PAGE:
Edward Elgar

Cockaigne Overture ("In London Town"), concert overture for orchestra & organ, Op. 40

    Description by Blair Johnston

    Edward Elgar's second extant orchestral overture, the Cockaigne Overture, Op. 40, originated in 1901, just a year or two after the completion of the famous Enigma Variations. Cockaigne was a medieval notion, a fictitious land of flowing wine and easy living that Elgar used as a backdrop for a light-hearted musical description of vivacious, turn-of-the-century London, as seen and heard through the eyes and ears of a young couple. Elgar seems to have planned a follow-up to Cockaigne in which he would explore the city's darker aspects ("City of Dreadful Night" was to be the subtitle), but nothing ever came of the idea.

    The Cockaigne Overture, subtitled "In London Town," is a relatively brief piece of music -- about 350 bars all told -- cast in a traditional sonata-allegro form. A scherzando opening offers bits and pieces of themes that will presently take on more definite shapes and roles; the main "London" theme in C major, broad and sure, is given by the violins after a compelling introductory passage. A typically broad-spanned melody in E flat reflects on the couple's love for each other: the tender but passionate striving of the melody's initial octave leap could not be more typically "Elgarian." The "London" theme is given a treatment in diminution (a saucy rendition supposedly meant to represent the impudent disdain of the London youths for their stodgy elders), roving about harmonically, before the coda reviews our main themes and dissolves into the development section.

    After a timid beginning in B flat major, the development soon bursts forth into a full-scale brass-band parade that, through sheer force, compels the entire orchestra to join in. Elgar's musical portrayal of the band as it grows distant again is striking: not wishing to resort to such bluntly obvious tactics as placing instruments offstage or in the balconies, the composer instead uses harmonic discrepancy (initially a sustained F pedal in the nearby orchestra against the band theme in G flat major in the increasingly distant clarinets) to create the illusion of separation and even distance.

    In the wake of all this tumult our young couple wanders into a church. Here Elgar's theme is of the most moving and eloquent kind, and yet the brash youngsters outside can still find it in themselves to ridicule its incessant, dogmatic nature (cheekily and effectively represented by an overuse of melodic sequence). A complex contrapuntal structure is built up from all these various melodic fragments until, by sheer accretion, a recapitulation is forced upon the scene. Although this final portion of the overture remains thoroughly in the C major tonality that underlies the entire work, Elgar does make an effective harmonic digression to E flat major for the reprise of the pompous, "nobilmente" London theme.

    Appears On

    Year Title Label Catalog #
    2017 ABC Classics
    2017 Decca / London
    2016 Somm SOMMCD 2614
    2015 Warner Classics 0825646076000
    2015 Onyx ONYX 4145
    2014 BIS BIS 1939
    2013 K-Tel 82464
    2012 Classic FM
    2012 RPO RPOSP 035
    2012 Warner Classics
    2012 EMI Classics / Warner Classics 5099962307
    2012 K-Tel 56873
    2012 Warner Music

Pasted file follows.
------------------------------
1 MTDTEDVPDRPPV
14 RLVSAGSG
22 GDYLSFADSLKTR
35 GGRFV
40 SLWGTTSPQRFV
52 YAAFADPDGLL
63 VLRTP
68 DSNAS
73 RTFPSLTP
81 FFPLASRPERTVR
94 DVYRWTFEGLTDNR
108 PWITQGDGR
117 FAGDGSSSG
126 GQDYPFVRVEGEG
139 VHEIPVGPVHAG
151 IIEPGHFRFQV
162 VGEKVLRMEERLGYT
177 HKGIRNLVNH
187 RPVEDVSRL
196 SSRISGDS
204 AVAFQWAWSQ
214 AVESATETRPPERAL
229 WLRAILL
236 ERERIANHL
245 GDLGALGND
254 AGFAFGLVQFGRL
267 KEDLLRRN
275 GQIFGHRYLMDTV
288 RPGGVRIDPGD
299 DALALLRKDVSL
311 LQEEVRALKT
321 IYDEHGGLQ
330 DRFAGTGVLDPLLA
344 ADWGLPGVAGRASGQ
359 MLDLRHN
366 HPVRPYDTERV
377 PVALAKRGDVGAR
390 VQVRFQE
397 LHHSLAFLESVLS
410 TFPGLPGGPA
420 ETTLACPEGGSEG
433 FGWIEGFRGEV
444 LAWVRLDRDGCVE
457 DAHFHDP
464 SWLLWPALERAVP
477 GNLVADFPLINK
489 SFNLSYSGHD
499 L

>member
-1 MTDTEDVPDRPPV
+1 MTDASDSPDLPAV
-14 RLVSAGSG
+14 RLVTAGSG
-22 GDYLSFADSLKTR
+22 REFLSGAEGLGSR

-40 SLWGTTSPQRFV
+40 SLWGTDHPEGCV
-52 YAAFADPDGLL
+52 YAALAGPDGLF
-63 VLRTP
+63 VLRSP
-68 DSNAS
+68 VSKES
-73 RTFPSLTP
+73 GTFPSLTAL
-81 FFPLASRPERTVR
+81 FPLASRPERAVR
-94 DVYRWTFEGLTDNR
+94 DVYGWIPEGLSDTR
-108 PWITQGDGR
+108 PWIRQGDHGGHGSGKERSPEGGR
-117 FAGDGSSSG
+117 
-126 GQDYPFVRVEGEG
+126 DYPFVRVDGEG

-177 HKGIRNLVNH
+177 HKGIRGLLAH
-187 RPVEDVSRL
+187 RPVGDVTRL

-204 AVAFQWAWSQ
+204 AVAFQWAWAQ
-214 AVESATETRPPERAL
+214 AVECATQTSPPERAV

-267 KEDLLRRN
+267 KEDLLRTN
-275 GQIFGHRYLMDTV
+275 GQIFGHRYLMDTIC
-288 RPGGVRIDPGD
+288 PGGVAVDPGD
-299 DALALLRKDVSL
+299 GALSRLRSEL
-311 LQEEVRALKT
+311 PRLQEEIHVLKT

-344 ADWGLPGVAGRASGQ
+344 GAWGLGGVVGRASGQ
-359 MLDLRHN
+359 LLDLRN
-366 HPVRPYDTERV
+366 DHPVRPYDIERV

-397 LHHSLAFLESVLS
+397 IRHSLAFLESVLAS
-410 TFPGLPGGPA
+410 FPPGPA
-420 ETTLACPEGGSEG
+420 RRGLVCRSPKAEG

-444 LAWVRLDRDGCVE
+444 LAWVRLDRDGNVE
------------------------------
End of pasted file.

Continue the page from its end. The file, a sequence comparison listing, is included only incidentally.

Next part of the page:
2012 PentaTone Classics PTC 5186471
    2011 Music & Arts CD 1257
    2011 EMI Classics
    2011 EMI Classics / Warner Classics 5099990722
    2011 Hallé CDHLD 7532
    2011 Regis Records RRC 5010
    2010 EMI Classics / Warner Classics 5099996593
    2010 Decca
    2010 Decca
    2010 First Hand Records 6
    2009 EMI Classics
    2009 Src Records SRC 105
    2008 Naxos 8 572098/9
    2008 EMI Classics 562886
    2007 Apex
    2007 LPO 16
    2007 Rhino
    2007 EMI Classics / Warner Classics 5099950360
    2007 EMI Classics
    2007 Warner Classics 2564-69924-6
    2006 Prism Leisure 1263
    2006 Apex 927413712
    2006 EMI Music Distribution 67918
    2006 Gothic Records 49248
    2006 BBC Legends 41822
    2006 Naxos 8 552133/4
    2005 Warner Classics / Warner Music 62199
    2005 Andante 4100
    2005 EMI Music Distribution 66543
    2004 EMI Music Distribution 62887
    2004 Nimbus Records 5206
    2004 EMI Music Distribution 85512
    2004 Rca Red Seal 60389
    2003 EMI Classics
    2003 EMI Classics
    2003 Seraphim UK
    2003 Hallé 7501
    2003 Erato
    2003 Warner Classics
    2003 EMI Classics
    2003 EMI Classics
    2003 EMI Music Distribution 75941
    2003 Sony Classical 89405
    2002 EMI Music Distribution 75790
    2002 Decca 473 249-2
    2002 Chandos 6652
    2001 EMI Music Distribution 66399
    2001 Sony Classical 63247
    2001 EMI Music Distribution 66323
    2001 Dorian 90308
    2001 St. Clair 7371
    2001 CBC Records 5176
    1999 Pearl 9951
    1999 Chandos 8309
    1999 Argo 430835
    1999 Claves 509813
    1997 Naxos 556672
    1997 Sony Music Distribution 63247
    1996 Philips
    1995 Seraphim UK 69022
    1995 Virgin Classics 7243561199
    1995 London 443856
    1995 Philips 442152
    1995 ASV 6162
    1994 Nimbus 7015
    1994 ASV 6082
    1994 Sony Classical 53510
    1994 Naxos 550489
    1994 ASV 6123
    1994 Erato 94809
    1993 EMI Music Distribution 64511
    1992 Teldec 73279
    1992 Nimbus 5210/13
    1991 EMI Classics 764014
    1990 Decca / London 417719
    1989 Telarc Distribution 80192
    ABC Classics 4766955
    ABC Classics 4766813
    New York Philharmonic NYP2003
    Telegraph
    RCA 60073
    EMI Music Distribution 4617
    Virgin Classics 59626
    Decca 440317
    EMI Music Distribution 747205
    Duet 07
    EMI Angel / EMI Music Distribution 69231
    Chandos 8429
    Chandos 6570
    EMI Music Distribution 65615
    Beulah 2PD15